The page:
JR: Depth. SU's rotation is now firmly seven players, Grant, Fair, Christmas, Ennis, Cooney, Keita, and Gbinije. Foul trouble, injury or fatigue could be a killer without the cushion of having Coleman available. And don't tell me about Tyler Roberson, either. If he was ready to play, he would be playing. He is not in the same place this year that Jerami Grant was when James Southerland was suspended last year. Da'Shonte Riley after Arinze Onuaku's knee injury is probably a better comparison at this point.
DL: You just know that we're going to have a game that looks like the Ohio State Elite Eight disaster, where his fouls and big frame would come in handy. That's my biggest fear for a Dajuan-less world going forward.
JS: I wrote about this a bit in the article, but IMO, the biggest problem may have is over extending playing minutes for C.J. Fair, Jerami Grant and Tyler Ennis. If Syracuse continues its trend of starting slow and those guy need to play 40 minutes per night from here on out it could be an issue. But, as Jim Boeheim says, these kids are 20-something-years old and they should be able to handle it.
SK: Lack of depth. At worst, you want as many big bodies as you can have to cover your ass for foul trouble. Because you know the eventual NCAA game in which Rakeem Christmas gets three first-half fouls is coming. It's just a question of when.
JC: Depth issues. We now have just 10 fouls to give (technically) at the center position, and are forced to have C.J. Fair and Jerami Grant play extended minutes. I'm optimistic that this team has progressed to the point where they can manage, but it's also not as if they're experts at putting teams away early. If SU keeps playing tight games late, everyone in the starting lineup is going to be pushed to their respective limits.
What impact will the Orange's early (close) win over Miami have on Saturday's matchup with the 'Canes?
CD: I think it helps the Orange in that they know what to expect. They know what Miami is going to try to do, so they can better prepare for it. Other than that, I think it will be business as usual for the 'Cuse.
LN: It gives the 'Canes an edge, actually. They're hoping to avenge a loss and avoid getting swept. That's pretty good motivation. And before you say that a mental edge isn't enough, think back to Syracuse's Big East tournament game against Georgetown last season. I know it's different, but my point is the same: frame of mind affects performance.
JR: Well, SU certainly won't take Miami lightly, not on the road. A five point squeaker of a win on your home floor against the steadily improving Hurricanes? I expect to see maximum effort from the Orange Saturday afternoon.
MM: I think the close game in the Dome only gives Miami more confidence. I never felt like Syracuse was going to lose to the Hurricanes earlier this month, but there is no denying the Orange had major troubles in that game. I'm betting Miami's defense (something called "2-3 zone"?) will be just as tough and any home crowd advantage will be increased based on how close the Canes came to taking down the Orange earlier.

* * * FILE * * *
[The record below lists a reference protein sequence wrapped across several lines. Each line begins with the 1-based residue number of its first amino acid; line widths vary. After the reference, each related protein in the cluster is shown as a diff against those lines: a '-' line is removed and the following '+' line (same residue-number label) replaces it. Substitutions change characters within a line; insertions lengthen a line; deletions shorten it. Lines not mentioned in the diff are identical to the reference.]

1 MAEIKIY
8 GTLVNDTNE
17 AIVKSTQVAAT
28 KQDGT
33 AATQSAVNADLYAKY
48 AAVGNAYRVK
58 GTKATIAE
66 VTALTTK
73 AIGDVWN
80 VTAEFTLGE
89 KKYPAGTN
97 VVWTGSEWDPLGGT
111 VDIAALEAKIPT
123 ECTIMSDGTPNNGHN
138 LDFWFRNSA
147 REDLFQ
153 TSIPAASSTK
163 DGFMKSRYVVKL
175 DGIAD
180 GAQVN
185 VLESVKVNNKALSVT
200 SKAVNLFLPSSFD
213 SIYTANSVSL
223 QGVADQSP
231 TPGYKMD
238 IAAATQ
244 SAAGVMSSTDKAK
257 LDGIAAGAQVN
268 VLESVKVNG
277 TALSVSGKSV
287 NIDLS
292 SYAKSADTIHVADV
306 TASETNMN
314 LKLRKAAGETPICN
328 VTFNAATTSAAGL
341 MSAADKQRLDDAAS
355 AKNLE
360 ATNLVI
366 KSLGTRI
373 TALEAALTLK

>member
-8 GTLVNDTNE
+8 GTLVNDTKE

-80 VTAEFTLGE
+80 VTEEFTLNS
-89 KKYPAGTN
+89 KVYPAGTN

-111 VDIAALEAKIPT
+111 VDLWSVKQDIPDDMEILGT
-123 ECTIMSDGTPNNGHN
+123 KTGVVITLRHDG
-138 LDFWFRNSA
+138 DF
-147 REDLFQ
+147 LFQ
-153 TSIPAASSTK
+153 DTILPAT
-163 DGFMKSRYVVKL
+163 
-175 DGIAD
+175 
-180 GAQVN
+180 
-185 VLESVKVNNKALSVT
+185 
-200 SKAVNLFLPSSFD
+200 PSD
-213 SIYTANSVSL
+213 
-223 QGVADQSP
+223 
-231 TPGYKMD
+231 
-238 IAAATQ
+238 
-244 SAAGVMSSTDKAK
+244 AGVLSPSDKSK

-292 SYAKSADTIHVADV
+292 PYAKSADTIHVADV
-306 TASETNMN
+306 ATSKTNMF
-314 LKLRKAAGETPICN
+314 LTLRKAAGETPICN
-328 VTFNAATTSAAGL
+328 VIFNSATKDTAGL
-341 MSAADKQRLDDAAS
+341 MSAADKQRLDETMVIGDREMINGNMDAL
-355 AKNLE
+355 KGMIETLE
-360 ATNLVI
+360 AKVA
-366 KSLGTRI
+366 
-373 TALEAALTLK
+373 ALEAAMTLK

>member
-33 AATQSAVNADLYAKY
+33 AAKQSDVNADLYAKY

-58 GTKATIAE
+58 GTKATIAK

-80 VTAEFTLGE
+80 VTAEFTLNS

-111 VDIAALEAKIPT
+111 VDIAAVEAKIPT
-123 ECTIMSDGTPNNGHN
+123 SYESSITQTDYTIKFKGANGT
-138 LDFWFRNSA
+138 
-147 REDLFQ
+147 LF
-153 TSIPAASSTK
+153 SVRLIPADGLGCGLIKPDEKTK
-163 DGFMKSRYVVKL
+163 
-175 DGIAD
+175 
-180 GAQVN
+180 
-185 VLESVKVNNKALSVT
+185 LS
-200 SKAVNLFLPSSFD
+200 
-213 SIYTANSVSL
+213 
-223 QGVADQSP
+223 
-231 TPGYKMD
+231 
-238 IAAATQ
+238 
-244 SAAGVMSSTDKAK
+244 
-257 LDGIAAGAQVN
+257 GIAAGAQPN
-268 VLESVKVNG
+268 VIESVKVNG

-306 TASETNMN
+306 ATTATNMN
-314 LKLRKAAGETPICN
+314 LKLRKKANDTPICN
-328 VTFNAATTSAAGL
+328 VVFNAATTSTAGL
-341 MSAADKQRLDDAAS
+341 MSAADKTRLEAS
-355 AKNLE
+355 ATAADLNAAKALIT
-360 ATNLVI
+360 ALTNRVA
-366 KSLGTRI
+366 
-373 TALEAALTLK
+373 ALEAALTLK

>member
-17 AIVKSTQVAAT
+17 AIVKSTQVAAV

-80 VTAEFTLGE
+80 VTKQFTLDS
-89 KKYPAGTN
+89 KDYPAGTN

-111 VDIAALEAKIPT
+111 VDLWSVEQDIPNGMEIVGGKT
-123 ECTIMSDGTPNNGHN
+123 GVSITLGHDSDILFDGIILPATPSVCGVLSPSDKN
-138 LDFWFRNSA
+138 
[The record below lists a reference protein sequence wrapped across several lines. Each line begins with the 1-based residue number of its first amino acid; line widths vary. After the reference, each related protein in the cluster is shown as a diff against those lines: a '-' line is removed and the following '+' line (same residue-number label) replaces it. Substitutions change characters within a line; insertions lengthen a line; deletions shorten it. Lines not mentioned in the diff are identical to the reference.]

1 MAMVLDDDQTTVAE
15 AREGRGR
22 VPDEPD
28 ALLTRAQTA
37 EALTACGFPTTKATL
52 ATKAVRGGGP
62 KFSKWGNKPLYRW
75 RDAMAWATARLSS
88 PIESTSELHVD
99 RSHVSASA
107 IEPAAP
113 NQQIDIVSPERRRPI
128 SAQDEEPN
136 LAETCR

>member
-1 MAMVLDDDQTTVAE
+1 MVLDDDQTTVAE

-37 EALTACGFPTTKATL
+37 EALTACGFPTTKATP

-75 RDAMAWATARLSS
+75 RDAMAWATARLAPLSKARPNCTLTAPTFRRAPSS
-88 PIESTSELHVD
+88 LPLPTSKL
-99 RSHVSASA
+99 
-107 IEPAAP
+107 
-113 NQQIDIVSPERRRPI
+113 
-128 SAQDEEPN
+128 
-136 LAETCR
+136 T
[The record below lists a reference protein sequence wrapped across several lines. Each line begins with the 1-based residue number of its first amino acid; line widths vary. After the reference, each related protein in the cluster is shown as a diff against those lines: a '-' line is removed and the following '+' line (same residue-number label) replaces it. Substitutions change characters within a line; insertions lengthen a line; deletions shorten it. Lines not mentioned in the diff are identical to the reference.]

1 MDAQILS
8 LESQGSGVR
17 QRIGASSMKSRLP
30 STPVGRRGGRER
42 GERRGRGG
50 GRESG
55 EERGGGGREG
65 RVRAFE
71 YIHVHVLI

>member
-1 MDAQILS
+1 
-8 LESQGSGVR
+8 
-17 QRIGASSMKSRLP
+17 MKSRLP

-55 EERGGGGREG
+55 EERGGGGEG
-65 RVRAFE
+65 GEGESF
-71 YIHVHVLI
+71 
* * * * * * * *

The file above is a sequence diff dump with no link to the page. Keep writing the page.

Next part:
DL: Between the first Miami game and the Pitt game - Pitt is basically Miami if Miami could score efficiently - I think Syracuse should be very well-prepared for the Canes this second time around. If the team thought it could skate by Miami in the first game, they know better now.
JS: They now have some familiarity with Miami's zone defense, which seemed to give them some trouble in the first meeting. Also, the Orange have played a bunch of slow-it-down offenses now, so that shouldn't be too much of an issue. Just don't get down too big to the 'Canes and all should be good.
SK: Certainly, this Orange team won't go into the game looking past the Canes. They are certainly capable of beating us and now they know some of our tricks. I expect another tough slog and it'll be interesting to see how both teams adjust given the result of the first game.
JC: Miami knows exactly what they're getting into, but without a major home-court advantage, I'm not overly worried. The Hurricanes' best shot is to do exactly what they did last time -- play great defense and slow the pace of the game to a crawl. Syracuse will do fine, so long as they out-rebound Miami and avoid getting lit up from three. Miami understands this, and will push to do both proficiently.
Tyler Ennis: Superior man, or demi-god?
CD: I'm not sure, but he's been playing some damn good ball so far. They way that, by now, freshmen aren't really freshmen anymore. Tyler stopped being a freshman the minute the first game started. He's by far the best freshman PG in the country, maybe the best freshman over and maybe even the best point guard. Barring a truly epic collapse, I'll be happy with wherever Ennis leads the Orange, which I think will be far.